// now let's put a button on the page to do something to the node
      
    var document.createElement('input');
      
    b.type 'button'
      
    b.value 'Click me';
      
    b.onclick = function() {
        
    // we can refer directly to object o here. and by doing so, we don't have
        // to create any sort of cache to hold onto object o. nor do we have to
        // know where it is (if anywhere) in some complex object hierarchy. it's
        // right here. and if nowhere else, the reference to it here keeps it alive:
        
    o.doSomethingReallyCool();
      }

      
    n.appendChild(b);


    A silly, simple example of course. But the idea is that you can more easily attach object and function references to nodes as they're created. And in some cases, where you may be tempted to just refer to objects by a location in some global object cache array, you'll find it to be far more complicated, messy, and memory-leaky to build HTML that works with your global object cache.

    If you have a big hierarchy of objects--or even a little one, several objects deep--each of which needs to generate nodes that can interact with the originating object, it's much easier to include object references on the nodes, rather than indexes to a global object cache. And then, of course, if another part of the application needs to play with the resulting node, you don't have to generate an ID and then fetch the node you just created, because you've already got a reference to it!

    ... that make sense at all?
    Last edited by svidgen; 09-29-2011 at 09:26 AM. Reason: forgot an appendChild()
    Jon Wire

    thepointless.com | rounded corner generator

    I agree with Apple. Flash is just terrible.

    Use CODE tags!

  7. #7
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    Quote Originally Posted by svidgen View Post
    innerHTML is almost always far faster and easier to work with.
    I think it's important to make it clear that by "faster" you mean "faster to program". In the case of many iterations of a loop, createElement() is faster for the browser to execute. .innerHTML causes the browser to run a lot of extra code and creates more memory overhead.

    createElement() allows you to create precise elements with only the attributes you need, and also inserts them correctly into the DOM. You can easily work with createElement() in loops where you need to create several elements by using anonymous function execution:
    Code:
    (function(arg1, arg2) {
        ...statements...;
    })(true, 3);

  8. #8
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    Quote Originally Posted by jamesbcox1980 View Post
    I think it's important to make it clear that by "faster" you mean "faster to program". In the case of many iterations of a loop, createElement() is faster for the browser to execute. .innerHTML causes the browser to run a lot of extra code and creates more memory overhead.
    Actually no. I mean faster all around: both to program and to render. This may vary by browser; but the last benchmarks I saw on the matter showed that innerHTML is significantly faster executing and rendering than creating "proper" DOM nodes.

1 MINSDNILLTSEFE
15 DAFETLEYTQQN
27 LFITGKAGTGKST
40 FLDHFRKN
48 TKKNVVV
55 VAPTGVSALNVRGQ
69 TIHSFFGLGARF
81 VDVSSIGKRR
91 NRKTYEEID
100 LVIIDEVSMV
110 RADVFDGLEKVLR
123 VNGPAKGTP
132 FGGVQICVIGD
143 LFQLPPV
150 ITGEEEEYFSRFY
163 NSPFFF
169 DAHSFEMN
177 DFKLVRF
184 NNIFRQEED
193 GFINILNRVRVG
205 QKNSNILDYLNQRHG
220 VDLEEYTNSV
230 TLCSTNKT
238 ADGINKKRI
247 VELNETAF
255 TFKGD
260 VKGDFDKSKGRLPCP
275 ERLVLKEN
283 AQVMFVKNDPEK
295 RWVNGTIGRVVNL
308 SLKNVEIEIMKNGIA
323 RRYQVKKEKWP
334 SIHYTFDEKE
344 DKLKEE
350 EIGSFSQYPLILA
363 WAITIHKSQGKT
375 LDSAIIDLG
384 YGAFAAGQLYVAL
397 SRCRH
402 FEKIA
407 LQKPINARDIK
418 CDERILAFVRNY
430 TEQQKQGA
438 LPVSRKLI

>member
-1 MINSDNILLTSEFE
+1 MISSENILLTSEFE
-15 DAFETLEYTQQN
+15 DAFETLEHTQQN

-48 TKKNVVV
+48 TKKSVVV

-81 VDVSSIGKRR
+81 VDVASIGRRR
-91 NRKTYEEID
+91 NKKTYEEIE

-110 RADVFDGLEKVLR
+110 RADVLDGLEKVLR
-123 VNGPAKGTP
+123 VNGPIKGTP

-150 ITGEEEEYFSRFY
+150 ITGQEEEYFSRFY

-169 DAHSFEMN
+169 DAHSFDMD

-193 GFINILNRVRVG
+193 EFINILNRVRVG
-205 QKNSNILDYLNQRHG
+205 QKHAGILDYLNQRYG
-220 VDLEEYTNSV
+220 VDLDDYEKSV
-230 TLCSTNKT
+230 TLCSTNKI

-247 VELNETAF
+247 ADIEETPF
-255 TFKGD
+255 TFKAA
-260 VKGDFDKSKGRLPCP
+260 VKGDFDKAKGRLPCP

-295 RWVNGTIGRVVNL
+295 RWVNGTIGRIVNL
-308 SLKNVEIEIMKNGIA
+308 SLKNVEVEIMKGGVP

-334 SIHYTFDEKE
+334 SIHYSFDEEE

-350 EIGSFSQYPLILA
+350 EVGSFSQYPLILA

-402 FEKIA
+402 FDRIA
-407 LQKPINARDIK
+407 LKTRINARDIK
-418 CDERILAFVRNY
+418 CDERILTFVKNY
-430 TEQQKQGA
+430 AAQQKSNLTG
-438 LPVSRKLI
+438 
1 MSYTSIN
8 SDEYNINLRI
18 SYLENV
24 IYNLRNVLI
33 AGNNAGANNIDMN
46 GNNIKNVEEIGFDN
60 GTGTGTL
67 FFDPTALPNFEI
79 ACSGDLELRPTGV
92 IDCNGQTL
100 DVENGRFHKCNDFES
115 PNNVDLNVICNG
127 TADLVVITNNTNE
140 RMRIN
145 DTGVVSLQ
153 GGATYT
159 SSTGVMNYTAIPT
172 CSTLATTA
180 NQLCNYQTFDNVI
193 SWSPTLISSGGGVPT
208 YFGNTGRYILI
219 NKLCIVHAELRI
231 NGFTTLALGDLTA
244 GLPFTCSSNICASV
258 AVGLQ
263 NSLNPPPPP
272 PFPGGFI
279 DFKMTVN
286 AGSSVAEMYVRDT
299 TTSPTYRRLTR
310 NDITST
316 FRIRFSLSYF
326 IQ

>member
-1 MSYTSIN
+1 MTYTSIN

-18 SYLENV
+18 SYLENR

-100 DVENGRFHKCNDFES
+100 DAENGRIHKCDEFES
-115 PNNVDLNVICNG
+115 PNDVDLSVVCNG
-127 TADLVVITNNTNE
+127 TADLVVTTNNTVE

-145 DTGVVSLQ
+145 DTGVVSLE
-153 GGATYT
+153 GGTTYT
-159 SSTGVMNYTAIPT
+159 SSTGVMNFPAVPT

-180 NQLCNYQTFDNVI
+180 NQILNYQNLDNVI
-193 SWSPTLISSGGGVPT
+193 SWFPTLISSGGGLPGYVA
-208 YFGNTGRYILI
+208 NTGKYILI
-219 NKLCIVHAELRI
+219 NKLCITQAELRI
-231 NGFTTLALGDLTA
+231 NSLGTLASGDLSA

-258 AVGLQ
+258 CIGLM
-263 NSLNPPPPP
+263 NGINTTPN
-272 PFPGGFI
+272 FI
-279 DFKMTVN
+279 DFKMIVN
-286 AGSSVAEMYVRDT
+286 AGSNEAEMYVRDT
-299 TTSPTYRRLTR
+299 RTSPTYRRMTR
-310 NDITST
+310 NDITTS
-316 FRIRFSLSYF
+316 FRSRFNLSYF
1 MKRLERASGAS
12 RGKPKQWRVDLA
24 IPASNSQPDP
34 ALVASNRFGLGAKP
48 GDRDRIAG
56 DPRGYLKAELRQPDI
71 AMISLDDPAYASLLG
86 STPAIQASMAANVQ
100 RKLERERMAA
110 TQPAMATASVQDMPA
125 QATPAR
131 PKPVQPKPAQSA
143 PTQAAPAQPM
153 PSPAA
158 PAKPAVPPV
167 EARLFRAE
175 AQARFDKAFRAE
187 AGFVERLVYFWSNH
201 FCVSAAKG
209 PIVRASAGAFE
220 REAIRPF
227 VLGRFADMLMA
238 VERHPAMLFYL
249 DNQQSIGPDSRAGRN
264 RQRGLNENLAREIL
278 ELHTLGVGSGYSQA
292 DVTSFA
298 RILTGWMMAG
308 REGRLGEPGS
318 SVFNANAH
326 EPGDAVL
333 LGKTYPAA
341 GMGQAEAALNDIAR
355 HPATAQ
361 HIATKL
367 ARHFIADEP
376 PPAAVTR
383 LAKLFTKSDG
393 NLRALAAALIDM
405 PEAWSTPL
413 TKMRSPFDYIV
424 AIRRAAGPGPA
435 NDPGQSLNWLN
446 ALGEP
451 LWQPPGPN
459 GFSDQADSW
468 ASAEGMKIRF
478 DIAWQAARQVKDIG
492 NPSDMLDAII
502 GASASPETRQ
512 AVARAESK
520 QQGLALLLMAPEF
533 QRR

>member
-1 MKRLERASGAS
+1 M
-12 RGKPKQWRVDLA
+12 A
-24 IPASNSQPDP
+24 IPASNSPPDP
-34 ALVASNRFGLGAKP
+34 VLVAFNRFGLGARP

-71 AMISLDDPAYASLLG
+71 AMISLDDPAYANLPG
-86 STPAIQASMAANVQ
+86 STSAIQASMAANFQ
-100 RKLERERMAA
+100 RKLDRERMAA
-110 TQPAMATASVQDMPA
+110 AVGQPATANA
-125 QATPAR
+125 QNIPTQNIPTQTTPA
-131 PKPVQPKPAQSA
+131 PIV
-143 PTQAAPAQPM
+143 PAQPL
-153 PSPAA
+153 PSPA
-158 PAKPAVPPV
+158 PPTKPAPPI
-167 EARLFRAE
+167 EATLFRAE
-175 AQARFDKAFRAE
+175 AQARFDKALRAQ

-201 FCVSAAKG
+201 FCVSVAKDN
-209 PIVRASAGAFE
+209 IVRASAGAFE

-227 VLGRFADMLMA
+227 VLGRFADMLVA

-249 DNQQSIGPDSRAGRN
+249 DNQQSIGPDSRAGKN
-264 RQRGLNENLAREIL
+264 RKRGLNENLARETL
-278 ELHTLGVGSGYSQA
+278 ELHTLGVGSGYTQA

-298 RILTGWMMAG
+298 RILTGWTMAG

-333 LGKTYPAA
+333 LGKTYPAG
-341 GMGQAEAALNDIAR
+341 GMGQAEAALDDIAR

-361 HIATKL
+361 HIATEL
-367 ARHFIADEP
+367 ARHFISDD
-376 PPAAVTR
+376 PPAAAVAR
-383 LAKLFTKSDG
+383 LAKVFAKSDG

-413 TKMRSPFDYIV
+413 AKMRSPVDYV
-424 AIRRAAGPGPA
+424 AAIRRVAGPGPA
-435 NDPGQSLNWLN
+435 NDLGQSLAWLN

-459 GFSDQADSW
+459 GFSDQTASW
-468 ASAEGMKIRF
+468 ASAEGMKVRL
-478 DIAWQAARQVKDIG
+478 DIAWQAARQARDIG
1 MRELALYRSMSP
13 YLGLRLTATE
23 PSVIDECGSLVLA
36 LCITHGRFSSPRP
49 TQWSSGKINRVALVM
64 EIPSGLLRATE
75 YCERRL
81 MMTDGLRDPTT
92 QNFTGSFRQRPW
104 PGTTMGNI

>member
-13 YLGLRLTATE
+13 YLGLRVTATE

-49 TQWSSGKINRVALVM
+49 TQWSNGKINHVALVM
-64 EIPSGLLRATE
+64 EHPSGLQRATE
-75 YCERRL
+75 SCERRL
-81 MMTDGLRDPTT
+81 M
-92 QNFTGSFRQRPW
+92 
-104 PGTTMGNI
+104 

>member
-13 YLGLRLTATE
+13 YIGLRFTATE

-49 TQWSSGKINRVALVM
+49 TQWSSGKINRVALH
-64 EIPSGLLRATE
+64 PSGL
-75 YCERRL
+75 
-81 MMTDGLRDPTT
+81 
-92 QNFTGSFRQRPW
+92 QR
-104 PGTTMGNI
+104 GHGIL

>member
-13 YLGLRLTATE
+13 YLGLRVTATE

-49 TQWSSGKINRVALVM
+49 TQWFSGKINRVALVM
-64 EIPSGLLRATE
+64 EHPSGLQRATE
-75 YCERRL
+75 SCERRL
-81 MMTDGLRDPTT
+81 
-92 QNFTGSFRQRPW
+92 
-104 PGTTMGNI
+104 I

Jon Wire

    thepointless.com | rounded corner generator

    I agree with Apple. Flash is just terrible.

    Use CODE tags!

  9. #9
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    Here's the benchmark, actually. I ran the tests myself a few months ago and verified that innerHTML is faster. Having run them just now, I see that on my current configuration (latest Chrome update on OS X, 2.4Ghz duo), the results are all equivalent--possibly in part because they're all so fast on modern hardware that the differences are negligible.

    However, running the same tests on my quad-core windows PC with the latest firefox build shows that the innerHTML operations run between 3 and 4 times faster than the corresponding DOM methods.

    In IE 8 on the same machine, the innerHTML methods are 6 to 8 times faster.

    ADDENDUM: I forgot the link: http://www.quirksmode.org/dom/innerhtml.html
    You can run each benchmark by clicking the Test Now link under each method heading along the left.

    ADDENDUM 2: Safari is the only browser I've tested wherein the DOM methods are faster (about 2x so). But, given market share, using innerHTML for complex structurs definitely outweighs the slight advantage Safari gives to the DOM operations.
    Last edited by svidgen; 09-29-2011 at 11:58 AM.
    Jon Wire

    thepointless.com | rounded corner generator

    I agree with Apple. Flash is just terrible.

    Use CODE tags!

  10. #10
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    You both are partially right. Setting the innerHTML on a DOM node causes a redraw. If the page is very big and the design very complex, it might be less work for the browser to use createElement, however in that case I'd recommend concatenating HTML inside the loop, and once the loop has finished inject it once, causing one redraw.

  11. #11
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    Quote Originally Posted by jamesbcox1980 View Post
    In the case of many iterations of a loop, createElement() is faster for the browser to execute. .innerHTML causes the browser to run a lot of extra code and creates more memory overhead.

    createElement() allows you to create precise elements with only the attributes you need, and also inserts them correctly into the DOM.
    that sounds good, but remember that the main function of a browser is to turn HTML into a dom tree. consider that every decent web programmer knows offhand that using the dom is slower than running pure js. since innerHTML use but one js line and no dom interaction overhead for sub-tags, it's going to be faster than create Element().


    it used to be hard to grab tags from a hunk of html, and that was never a problem with createElement because every single dang tags needs it's own variable at some point. using Element.querySelectorAll(strCSS) is easier than vars because you can re-cast it into different shapes so easily to get at whatever node you need to bind events to or whatever you needed object access to the node to do...